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C. Yu



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    P2.01 - Poster Session with Presenters Present (ID 461)

    • Event: WCLC 2016
    • Type: Poster Presenters Present
    • Track: Biology/Pathology
    • Presentations: 1
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      P2.01-089 - Predictive Value of AEG-1 Expression on Tumor Response by Liquid Biopsy in NSCLC Patients Treated with Chemotherapy (ID 5679)

      14:30 - 15:45  |  Author(s): C. Yu

      • Abstract

      Background:
      AEG‑1 is important in the aggressiveness of NSCLC and also contributes to induce chemoresistance in treatment of NSCLC. In this study, we will assess the predictive and prognostic values of AEG-1 expression on tumor response and survival according to mRNA concentration by liquid biopsy in NSCLC patients treated with chemotherapy.

      Methods:
      Patients were diagnosed with a advanced NSCLC (stage IIIB and IV). Patients were enrolled to be treated by chemotherapy as first-line treatment or for metastatic or recurrent disease with Eastern Cooperative Oncology Group (ECOG) performance status of 0–1. All patients underwent blood sampling before any cancer treatment and at first response evaluation. Response to chemotherapy was assessed using RECIST criteria. mRNA was extracted from plasma samples using the QIAamp Circulating Nucleic Acid Kit (Qiagen, Valencia, CA, USA) and quantification of mRNA was performed by real-time PCR (ABI 7900) with SYBR GREEN reagent expression assay for AEG-1.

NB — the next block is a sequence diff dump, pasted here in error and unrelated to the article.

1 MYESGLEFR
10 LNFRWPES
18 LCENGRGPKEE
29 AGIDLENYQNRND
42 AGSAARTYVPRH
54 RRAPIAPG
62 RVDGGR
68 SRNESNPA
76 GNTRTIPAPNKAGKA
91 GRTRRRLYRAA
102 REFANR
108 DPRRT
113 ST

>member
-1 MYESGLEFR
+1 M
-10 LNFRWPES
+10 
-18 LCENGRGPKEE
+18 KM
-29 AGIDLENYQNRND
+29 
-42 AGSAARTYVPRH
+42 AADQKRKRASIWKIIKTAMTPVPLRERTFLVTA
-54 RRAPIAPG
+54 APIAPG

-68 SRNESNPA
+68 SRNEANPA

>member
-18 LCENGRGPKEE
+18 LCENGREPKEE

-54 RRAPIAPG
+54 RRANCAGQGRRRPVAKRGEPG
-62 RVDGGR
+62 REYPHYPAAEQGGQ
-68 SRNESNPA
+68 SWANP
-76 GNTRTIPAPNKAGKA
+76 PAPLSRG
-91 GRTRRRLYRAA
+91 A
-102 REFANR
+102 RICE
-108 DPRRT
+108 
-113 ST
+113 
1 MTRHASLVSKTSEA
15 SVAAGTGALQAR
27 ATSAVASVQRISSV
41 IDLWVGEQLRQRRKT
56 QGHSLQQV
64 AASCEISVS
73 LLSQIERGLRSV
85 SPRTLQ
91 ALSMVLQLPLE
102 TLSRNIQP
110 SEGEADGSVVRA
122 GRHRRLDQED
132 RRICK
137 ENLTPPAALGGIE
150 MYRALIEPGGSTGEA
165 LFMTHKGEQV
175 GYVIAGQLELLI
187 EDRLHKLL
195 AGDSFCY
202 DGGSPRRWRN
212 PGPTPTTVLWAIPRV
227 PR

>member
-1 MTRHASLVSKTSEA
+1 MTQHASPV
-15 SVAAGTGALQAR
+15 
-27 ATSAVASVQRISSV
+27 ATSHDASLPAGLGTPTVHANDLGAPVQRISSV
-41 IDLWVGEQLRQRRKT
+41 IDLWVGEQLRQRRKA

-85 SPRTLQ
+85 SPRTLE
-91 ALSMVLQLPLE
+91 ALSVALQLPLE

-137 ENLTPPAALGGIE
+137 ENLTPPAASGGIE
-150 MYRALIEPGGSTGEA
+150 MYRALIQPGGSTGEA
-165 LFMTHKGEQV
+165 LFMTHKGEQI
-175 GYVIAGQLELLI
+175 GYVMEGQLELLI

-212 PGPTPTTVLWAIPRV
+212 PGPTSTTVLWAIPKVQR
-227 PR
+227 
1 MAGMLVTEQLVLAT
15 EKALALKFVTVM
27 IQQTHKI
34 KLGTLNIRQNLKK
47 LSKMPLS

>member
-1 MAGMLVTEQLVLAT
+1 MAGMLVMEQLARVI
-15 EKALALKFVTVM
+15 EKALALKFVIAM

Results:
      A total of 12 patients (9 male and 3 female) with advanced NSCLC received platinum based doublets chemotherapy. Chemotherapy regimens included 8 cisplatin and 4 carboplatin with 5 pemetrexed, 4 paclitaxel, 2 gemcitabine and 1 vinorelbine. 7 of 12 (58.3%) were adenocarcinoma. The initial response rate of chemotherapy included 6 partial responses, 1 stable disease and 5 progressive disease. The expression level of AEG-1 in patients with disease progression after chemotherapy increased significantly compared with the expression level at pre-chemotherapy (AEG-1, relative quantification of mRNA, post-progression, range: 2.14 - 8.61, p = 0.035). In the group of patients with responsive chemotherapy, the mRNA expression level of AEG-1 was not increased compared to the baseline expression (Figure 1). Figure 1



      Conclusion:
      This result suggests that mRNA concentration of AEG-1 from liquid biopsy could be a predictive biomarker of tumor response. Increased expression of AEG-1 contributed to the chemoresistance and caused lung cancer progression.

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    P3.02a - Poster Session with Presenters Present (ID 470)

    • Event: WCLC 2016
    • Type: Poster Presenters Present
    • Track: Advanced NSCLC
    • Presentations: 1
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      P3.02a-025 - PROs With Ceritinib Versus Chemotherapy in Patients With Previously Untreated ALK-rearranged Nonsquamous NSCLC (ASCEND-4) (ID 5128)

      14:30 - 15:45  |  Author(s): C. Yu

      • Abstract

      Background:
      Here, we present the patient-reported outcomes (PROs) of ceritinib versus chemotherapy as first-line treatment for advanced ALK+ NSCLC.

      Methods:
      Untreated, ALK+, advanced, nonsquamous NSCLC patients (N=376) were randomized (1:1) to ceritinib 750 mg/day (n=189) or chemotherapy (n=187; [pemetrexed 500 mg/m[2 ]plus cisplatin 75 mg/m[2] or carboplatin AUC 5-6] for 4 cycles followed by maintenance pemetrexed). PROs were assessed using EORTC quality-of-life questionnaire (QLQ-C30), the lung cancer module (QLQ-LC13), Lung Cancer Symptom Scale (LCSS), and EQ-5D.

      Results: